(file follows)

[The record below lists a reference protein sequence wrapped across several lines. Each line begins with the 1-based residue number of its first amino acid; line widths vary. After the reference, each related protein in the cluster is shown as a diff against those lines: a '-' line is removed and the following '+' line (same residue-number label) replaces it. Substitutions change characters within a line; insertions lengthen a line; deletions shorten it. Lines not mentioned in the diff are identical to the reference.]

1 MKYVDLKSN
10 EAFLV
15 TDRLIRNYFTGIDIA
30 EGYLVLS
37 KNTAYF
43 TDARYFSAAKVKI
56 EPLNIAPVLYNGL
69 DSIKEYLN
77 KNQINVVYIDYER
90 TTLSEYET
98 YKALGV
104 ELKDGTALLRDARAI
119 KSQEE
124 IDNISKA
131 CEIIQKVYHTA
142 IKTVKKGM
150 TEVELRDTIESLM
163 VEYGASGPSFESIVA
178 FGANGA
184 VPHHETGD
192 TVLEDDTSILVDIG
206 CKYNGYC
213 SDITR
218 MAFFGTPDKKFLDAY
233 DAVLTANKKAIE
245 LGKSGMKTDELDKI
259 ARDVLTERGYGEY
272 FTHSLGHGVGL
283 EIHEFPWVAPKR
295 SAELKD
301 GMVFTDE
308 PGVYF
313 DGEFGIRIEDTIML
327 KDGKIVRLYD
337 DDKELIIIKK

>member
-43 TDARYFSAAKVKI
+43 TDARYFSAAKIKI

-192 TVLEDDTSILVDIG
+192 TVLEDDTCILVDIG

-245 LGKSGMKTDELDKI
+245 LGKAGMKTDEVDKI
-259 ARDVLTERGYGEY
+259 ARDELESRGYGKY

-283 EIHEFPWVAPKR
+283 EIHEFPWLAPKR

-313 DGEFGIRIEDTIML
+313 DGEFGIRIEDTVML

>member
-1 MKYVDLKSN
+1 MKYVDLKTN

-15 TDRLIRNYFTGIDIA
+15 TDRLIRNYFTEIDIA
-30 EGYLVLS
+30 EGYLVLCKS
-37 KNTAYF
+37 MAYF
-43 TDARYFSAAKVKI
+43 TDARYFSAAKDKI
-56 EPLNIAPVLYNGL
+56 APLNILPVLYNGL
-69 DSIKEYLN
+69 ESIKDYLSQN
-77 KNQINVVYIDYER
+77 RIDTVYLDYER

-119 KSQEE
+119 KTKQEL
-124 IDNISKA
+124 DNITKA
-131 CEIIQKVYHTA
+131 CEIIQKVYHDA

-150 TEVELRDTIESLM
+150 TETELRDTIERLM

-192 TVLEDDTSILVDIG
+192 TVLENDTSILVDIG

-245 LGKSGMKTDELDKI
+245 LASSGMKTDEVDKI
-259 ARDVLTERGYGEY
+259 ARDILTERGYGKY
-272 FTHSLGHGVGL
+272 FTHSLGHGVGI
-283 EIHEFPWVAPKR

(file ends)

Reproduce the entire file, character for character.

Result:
[The record below lists a reference protein sequence wrapped across several lines. Each line begins with the 1-based residue number of its first amino acid; line widths vary. After the reference, each related protein in the cluster is shown as a diff against those lines: a '-' line is removed and the following '+' line (same residue-number label) replaces it. Substitutions change characters within a line; insertions lengthen a line; deletions shorten it. Lines not mentioned in the diff are identical to the reference.]

1 MKYVDLKSN
10 EAFLV
15 TDRLIRNYFTGIDIA
30 EGYLVLS
37 KNTAYF
43 TDARYFSAAKVKI
56 EPLNIAPVLYNGL
69 DSIKEYLN
77 KNQINVVYIDYER
90 TTLSEYET
98 YKALGV
104 ELKDGTALLRDARAI
119 KSQEE
124 IDNISKA
131 CEIIQKVYHTA
142 IKTVKKGM
150 TEVELRDTIESLM
163 VEYGASGPSFESIVA
178 FGANGA
184 VPHHETGD
192 TVLEDDTSILVDIG
206 CKYNGYC
213 SDITR
218 MAFFGTPDKKFLDAY
233 DAVLTANKKAIE
245 LGKSGMKTDELDKI
259 ARDVLTERGYGEY
272 FTHSLGHGVGL
283 EIHEFPWVAPKR
295 SAELKD
301 GMVFTDE
308 PGVYF
313 DGEFGIRIEDTIML
327 KDGKIVRLYD
337 DDKELIIIKK

>member
-43 TDARYFSAAKVKI
+43 TDARYFSAAKIKI

-192 TVLEDDTSILVDIG
+192 TVLEDDTCILVDIG

-245 LGKSGMKTDELDKI
+245 LGKAGMKTDEVDKI
-259 ARDVLTERGYGEY
+259 ARDELESRGYGKY

-283 EIHEFPWVAPKR
+283 EIHEFPWLAPKR

-313 DGEFGIRIEDTIML
+313 DGEFGIRIEDTVML

>member
-1 MKYVDLKSN
+1 MKYVDLKTN

-15 TDRLIRNYFTGIDIA
+15 TDRLIRNYFTEIDIA
-30 EGYLVLS
+30 EGYLVLCKS
-37 KNTAYF
+37 MAYF
-43 TDARYFSAAKVKI
+43 TDARYFSAAKDKI
-56 EPLNIAPVLYNGL
+56 APLNILPVLYNGL
-69 DSIKEYLN
+69 ESIKDYLSQN
-77 KNQINVVYIDYER
+77 RIDTVYLDYER

-119 KSQEE
+119 KTKQEL
-124 IDNISKA
+124 DNITKA
-131 CEIIQKVYHTA
+131 CEIIQKVYHDA

-150 TEVELRDTIESLM
+150 TETELRDTIERLM

-192 TVLEDDTSILVDIG
+192 TVLENDTSILVDIG

-245 LGKSGMKTDELDKI
+245 LASSGMKTDEVDKI
-259 ARDVLTERGYGEY
+259 ARDILTERGYGKY
-272 FTHSLGHGVGL
+272 FTHSLGHGVGI
-283 EIHEFPWVAPKR